Over our thirty years of farming at Terra Firma, we have continually striven to improve our farming: growing nicer crops more efficiently while making our employees’ jobs easier and reducing our carbon footprint.
In the last five years, labor regulations in California have dramatically raised the cost of employment. And since the pandemic began, it has been difficult to find enough workers. In response, we have focused on mechanizing harvest of some of our most labor-intensive crops. Until 2020, the only crops we harvested mechanically were potatoes and green beans.
Harvesting spinach and other “baby leaf” crops by hand was always time-consuming and non-ergonomic. While they are not heavy, they grow close the ground. During the last ten years, a series of innovations allowed farmers to plant the crops much more densely and harvest them mechanically. This reduced the cost to grow them while increasing the production per acre.
Perhaps surprisingly, the mechanical baby greens harvester was originally scaled for small farms. That’s because it was invented in Europe, where farm subsidies are not skewed towards large commodity growers as they are here in the U.S. That creates a market for appropriate technology to help keep small farms viable.
In 2021, we purchased a baby greens seeder and a mechanical harvester. The seeder lays over a dozen rows of seed over the top of the planting bed, which it flattens with a steel roller. The greens grow in a dense, unbroken carpet — more like a lawn than traditional crop rows.
The harvester is basically a bandsaw that cuts the greens off just above the soil and then drops them onto a vinyl belt that lifts them up into a plastic tote. It runs behind a small tractor. And unlike a human with a knife, it cuts all the leaves off evenly, which allows them to regrow nicely so they can be harvested a second and even third time.
(Because the greens harvester blade runs above the soil, it cannot be used for heads of Lettuce; we still harvest those by hand.)
A week’s worth of TFF CSA boxes requires anywhere from 800-1200 lbs of Spinach. In the “old days”, it would take a crew of 10-12 people four to six hours to harvest that much spinach. Using the spinach harvester, it takes two people about an hour — and half that time is spent attaching the harvester to the tractor and cleaning it.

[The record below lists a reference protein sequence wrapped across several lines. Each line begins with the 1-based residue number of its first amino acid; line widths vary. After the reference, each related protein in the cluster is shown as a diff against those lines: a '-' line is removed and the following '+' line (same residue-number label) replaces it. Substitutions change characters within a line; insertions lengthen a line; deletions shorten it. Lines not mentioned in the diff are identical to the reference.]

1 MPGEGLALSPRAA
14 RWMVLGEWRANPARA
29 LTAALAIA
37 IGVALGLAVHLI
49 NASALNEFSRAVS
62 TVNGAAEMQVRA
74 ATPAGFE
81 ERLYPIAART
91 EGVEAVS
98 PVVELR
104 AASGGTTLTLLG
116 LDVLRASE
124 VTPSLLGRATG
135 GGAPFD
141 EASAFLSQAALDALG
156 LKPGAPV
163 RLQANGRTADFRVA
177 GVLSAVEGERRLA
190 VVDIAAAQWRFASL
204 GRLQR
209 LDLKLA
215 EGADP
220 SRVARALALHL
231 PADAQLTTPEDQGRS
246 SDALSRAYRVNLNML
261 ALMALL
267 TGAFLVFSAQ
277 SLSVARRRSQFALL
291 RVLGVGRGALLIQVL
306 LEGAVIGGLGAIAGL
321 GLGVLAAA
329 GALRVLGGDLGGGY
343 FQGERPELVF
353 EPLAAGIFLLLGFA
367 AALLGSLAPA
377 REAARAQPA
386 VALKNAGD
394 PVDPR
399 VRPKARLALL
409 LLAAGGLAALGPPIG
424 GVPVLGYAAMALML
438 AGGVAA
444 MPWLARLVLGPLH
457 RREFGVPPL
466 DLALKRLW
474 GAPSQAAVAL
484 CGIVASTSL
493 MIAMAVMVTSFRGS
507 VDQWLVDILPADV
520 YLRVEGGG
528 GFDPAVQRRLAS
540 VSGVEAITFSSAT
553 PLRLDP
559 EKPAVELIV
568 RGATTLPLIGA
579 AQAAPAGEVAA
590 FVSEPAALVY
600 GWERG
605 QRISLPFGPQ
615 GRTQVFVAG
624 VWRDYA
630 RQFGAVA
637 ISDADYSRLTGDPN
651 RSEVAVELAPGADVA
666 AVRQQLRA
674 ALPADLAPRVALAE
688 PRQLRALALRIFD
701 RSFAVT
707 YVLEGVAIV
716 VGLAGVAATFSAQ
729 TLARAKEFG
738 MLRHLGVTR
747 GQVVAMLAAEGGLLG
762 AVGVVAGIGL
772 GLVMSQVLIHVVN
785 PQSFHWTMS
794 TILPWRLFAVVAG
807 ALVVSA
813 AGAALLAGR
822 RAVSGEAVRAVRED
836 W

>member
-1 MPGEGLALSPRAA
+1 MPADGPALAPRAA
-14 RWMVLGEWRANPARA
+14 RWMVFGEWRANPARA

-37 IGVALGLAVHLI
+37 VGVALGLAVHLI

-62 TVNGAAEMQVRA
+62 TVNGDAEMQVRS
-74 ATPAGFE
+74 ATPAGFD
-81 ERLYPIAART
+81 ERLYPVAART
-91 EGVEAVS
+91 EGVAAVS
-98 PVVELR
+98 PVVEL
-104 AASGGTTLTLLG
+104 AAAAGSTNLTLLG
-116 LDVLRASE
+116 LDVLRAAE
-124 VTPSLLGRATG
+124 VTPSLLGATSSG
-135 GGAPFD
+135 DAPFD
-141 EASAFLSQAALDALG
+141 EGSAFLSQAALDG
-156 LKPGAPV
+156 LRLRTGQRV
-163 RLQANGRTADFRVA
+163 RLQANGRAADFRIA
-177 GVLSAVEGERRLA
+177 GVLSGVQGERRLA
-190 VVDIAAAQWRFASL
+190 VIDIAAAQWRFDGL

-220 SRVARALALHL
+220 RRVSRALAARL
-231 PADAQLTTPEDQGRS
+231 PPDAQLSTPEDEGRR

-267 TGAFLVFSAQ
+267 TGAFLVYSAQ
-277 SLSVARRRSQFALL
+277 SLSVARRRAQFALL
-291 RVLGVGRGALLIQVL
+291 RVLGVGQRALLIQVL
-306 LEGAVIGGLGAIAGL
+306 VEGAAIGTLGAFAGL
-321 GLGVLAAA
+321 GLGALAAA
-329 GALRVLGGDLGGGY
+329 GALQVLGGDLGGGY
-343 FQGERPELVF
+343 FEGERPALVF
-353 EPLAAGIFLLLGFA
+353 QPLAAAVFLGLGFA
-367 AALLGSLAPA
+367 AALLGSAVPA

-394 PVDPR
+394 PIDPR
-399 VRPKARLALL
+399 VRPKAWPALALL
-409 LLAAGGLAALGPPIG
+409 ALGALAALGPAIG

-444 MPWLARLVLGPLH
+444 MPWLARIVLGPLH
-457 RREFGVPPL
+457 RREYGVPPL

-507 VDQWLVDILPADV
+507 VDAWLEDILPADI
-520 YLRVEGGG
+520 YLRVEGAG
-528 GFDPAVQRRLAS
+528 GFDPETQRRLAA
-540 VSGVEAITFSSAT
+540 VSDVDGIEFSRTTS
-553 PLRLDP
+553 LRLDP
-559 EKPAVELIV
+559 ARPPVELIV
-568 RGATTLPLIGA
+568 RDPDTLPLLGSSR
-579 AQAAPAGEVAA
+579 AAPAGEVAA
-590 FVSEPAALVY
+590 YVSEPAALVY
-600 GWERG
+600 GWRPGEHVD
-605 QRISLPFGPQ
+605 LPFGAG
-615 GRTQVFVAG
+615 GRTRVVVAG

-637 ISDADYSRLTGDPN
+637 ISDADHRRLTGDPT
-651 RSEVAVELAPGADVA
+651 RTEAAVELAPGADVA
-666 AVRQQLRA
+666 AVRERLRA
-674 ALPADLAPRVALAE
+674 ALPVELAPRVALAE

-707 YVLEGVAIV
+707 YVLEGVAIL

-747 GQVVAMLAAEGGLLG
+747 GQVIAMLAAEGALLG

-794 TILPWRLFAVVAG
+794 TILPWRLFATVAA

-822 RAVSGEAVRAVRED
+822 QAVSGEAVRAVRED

Because it takes so little time to harvest the greens, we can get it done first thing in the morning when it’s still cool. This helps keep the greens fresh longer when you get them.
It’s important to note that weed control is a very important part of this system, as the harvester does not discriminate between different plants. The seed density helps crowd out weeds somewhat, but we have to take extra care to ensure a relatively weed-free field for planting. Still, our packing crew does spend extra time checking the spinach for weeds, and even then, you probably will find a few in your bag.
The complete package of seeder and harvester was not cheap, but it was unquestionably a good investment that paid for itself very quickly. Our crew is freed up to do other tasks with less uncomfortable bending over.
Mechanization is critical to the future of small-scale farming in California, but most of the new tools being developed in the U.S.– such as robot weeders — are scaled and priced for large farms. Farms like ours may have to continue to look to Europe for better options to help stay viable into the future.